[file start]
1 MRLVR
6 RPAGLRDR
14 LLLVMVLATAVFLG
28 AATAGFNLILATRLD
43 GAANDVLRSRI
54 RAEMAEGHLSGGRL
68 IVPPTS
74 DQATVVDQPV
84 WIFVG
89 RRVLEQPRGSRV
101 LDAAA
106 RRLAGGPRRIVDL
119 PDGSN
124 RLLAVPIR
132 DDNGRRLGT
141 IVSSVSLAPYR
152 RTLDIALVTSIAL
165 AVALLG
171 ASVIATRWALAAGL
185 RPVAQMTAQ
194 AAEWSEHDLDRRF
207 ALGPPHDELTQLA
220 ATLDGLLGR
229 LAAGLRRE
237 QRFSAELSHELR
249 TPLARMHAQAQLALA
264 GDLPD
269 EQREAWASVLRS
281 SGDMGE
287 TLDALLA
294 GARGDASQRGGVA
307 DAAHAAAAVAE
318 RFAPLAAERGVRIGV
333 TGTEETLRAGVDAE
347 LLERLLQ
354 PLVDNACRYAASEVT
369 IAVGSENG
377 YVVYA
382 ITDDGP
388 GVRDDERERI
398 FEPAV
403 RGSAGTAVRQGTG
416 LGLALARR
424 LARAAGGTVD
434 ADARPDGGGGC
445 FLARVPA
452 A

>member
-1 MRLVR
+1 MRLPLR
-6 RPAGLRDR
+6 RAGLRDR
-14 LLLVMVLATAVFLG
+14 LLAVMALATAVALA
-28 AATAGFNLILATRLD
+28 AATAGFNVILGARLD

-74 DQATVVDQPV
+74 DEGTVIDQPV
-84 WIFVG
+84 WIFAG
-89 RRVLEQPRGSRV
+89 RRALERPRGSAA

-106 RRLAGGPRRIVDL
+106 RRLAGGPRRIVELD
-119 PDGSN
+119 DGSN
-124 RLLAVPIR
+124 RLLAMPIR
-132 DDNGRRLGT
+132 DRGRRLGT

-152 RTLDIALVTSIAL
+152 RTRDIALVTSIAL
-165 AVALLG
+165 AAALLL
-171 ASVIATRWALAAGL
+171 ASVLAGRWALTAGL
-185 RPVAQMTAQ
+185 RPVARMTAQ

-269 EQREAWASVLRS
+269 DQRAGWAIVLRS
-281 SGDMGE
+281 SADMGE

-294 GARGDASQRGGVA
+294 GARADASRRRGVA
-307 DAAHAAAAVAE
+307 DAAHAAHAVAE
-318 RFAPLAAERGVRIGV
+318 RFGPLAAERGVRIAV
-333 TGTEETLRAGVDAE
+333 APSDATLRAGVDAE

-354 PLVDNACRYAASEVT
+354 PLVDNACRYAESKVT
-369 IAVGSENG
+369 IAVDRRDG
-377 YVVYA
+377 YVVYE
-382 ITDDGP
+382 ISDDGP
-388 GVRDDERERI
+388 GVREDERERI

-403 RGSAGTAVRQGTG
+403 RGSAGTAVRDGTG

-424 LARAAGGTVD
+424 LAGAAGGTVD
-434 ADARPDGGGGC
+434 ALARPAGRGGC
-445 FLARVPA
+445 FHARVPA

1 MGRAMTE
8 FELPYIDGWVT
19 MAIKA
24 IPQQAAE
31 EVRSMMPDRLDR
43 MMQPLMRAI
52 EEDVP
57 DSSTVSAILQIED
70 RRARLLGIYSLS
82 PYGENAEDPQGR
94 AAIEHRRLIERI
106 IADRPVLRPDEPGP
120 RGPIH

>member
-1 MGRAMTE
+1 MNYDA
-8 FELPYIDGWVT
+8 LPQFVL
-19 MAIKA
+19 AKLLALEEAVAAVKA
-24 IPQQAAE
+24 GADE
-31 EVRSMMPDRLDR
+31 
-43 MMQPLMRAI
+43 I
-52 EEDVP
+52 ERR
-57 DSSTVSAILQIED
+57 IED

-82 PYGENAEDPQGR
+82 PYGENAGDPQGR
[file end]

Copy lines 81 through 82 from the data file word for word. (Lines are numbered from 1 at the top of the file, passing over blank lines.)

-281 SGDMGE
+281 SADMGE